2. Time and Place for Filing.
a. Annual disclosure statements (for the calendar year) are to be filed with the Ethics Commission:

(i) Within one-hundred-and-twenty days after the effective date of this section;

(ii) Within thirty days after taking one of the job titles or positions listed in subsection 1 of this section; and

(iii) No later than May 15 of each year thereafter.

b. For candidates for elected office:

(i) With the filing of the certificate of candidacy or declaration of intent.

(ii) No later than May 15 of each year thereafter. If an annual disclosure statement is overdue and is not filed within 20 days after the candidate receives from the Ethics Commission written notice of the failure to file, the candidate is considered to have withdrawn his or her candidacy.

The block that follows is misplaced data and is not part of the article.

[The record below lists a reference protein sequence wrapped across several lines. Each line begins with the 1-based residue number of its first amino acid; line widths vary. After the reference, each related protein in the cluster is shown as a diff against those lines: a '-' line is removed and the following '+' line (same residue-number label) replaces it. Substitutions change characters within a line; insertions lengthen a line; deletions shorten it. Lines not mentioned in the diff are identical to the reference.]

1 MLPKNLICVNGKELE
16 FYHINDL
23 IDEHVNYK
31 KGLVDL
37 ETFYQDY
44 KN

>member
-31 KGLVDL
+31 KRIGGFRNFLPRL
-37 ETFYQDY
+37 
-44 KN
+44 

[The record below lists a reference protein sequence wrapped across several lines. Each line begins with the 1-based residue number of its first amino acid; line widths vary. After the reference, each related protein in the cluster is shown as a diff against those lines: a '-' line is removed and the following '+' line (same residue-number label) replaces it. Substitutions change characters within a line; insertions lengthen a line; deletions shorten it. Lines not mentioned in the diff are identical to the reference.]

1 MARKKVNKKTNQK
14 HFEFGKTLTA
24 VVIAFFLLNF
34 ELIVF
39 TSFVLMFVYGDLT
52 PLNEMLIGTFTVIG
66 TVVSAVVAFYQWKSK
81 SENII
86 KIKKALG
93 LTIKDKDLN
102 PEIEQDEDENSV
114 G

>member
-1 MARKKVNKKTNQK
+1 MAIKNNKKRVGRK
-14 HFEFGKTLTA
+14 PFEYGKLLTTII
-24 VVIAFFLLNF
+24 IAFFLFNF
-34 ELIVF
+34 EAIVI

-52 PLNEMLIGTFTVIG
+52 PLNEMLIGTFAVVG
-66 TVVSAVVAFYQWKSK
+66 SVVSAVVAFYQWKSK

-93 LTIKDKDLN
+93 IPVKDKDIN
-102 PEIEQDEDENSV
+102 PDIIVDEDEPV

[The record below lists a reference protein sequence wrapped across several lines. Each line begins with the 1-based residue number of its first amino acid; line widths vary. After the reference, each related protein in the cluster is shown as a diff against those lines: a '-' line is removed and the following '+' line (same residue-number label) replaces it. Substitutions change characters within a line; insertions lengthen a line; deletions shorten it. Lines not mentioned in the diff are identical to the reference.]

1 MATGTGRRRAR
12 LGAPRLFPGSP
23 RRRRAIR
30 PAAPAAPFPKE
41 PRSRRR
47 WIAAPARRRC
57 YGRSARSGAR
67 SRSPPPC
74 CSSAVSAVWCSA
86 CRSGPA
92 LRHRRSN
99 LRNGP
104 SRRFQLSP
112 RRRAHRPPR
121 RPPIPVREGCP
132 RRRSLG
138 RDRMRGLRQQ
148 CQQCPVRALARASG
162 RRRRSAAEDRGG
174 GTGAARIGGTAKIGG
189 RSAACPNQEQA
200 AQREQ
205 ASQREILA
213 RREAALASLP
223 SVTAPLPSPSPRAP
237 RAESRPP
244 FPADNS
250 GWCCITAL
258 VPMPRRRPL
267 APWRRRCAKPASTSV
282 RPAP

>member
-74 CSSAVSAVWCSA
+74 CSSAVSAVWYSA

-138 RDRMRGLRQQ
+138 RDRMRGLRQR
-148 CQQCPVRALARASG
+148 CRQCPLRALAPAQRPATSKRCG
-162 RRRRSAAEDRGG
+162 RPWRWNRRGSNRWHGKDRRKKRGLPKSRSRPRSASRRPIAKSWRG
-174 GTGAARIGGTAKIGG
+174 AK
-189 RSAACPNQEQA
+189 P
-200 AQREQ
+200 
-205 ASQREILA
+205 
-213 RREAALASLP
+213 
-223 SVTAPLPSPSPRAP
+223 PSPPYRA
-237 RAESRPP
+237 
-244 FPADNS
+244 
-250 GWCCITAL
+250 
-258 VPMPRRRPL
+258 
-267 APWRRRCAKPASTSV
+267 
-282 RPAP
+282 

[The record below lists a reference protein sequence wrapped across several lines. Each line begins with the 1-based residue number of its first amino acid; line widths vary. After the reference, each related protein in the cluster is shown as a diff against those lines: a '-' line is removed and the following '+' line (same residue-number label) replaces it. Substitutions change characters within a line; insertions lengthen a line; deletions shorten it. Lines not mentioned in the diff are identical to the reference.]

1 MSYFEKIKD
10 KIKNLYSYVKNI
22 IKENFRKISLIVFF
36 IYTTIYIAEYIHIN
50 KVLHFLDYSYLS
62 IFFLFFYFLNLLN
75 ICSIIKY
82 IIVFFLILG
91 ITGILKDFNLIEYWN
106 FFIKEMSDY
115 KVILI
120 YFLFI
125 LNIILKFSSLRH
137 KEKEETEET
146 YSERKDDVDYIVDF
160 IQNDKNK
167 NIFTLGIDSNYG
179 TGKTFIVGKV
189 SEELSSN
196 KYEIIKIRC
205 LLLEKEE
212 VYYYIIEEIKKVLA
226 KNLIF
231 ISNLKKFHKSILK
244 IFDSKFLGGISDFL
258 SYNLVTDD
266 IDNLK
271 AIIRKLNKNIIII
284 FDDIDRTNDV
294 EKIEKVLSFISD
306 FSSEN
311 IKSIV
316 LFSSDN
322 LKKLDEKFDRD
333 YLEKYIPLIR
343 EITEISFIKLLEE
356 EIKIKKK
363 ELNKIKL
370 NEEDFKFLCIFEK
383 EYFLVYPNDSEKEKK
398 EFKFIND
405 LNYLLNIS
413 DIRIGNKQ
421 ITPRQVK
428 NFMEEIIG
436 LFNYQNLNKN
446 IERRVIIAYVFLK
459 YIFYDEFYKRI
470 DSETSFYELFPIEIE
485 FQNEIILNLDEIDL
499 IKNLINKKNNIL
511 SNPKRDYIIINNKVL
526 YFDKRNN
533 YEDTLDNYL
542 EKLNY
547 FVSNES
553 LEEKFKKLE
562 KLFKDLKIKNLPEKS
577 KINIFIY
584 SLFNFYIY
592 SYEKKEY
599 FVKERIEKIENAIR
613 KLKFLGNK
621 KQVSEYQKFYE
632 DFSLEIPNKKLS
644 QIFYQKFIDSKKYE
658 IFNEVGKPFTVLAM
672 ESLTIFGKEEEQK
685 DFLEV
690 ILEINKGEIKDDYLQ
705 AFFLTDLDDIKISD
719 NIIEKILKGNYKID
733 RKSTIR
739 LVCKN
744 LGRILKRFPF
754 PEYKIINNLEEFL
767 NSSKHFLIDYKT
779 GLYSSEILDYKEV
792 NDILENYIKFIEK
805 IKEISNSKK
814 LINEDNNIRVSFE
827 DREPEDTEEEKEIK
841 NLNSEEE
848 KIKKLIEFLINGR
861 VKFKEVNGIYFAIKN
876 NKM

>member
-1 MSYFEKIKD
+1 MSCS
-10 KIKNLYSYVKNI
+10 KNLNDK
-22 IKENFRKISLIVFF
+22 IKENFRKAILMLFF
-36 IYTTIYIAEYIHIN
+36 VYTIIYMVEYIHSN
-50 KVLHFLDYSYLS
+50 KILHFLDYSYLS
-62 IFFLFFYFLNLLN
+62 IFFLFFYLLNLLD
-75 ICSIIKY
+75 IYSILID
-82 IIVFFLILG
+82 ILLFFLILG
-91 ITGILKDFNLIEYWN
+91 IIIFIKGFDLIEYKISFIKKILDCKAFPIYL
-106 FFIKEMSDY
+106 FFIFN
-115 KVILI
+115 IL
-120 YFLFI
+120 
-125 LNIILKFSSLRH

3. Changes in Disclosed Information.
Within thirty days after a change in the information contained in his or her most recently filed annual disclosure statement, an official, employee, or candidate must file a signed amendment to the statement (as in subsection 2), indicating the change.

4. Contents of Annual Disclosure Statement.

The annual disclosure statement will include:
a. The location of any real property in the city, or within one mile of the boundary of the city, in which the person disclosing, or his or her relative*, has a financial interest*, and the type of financial interest.

b. With respect to each outside employer or business* of the person disclosing:

(i) Its name (if any);

(ii) The nature of its business;

(iii) If it is an entity, the type of entity;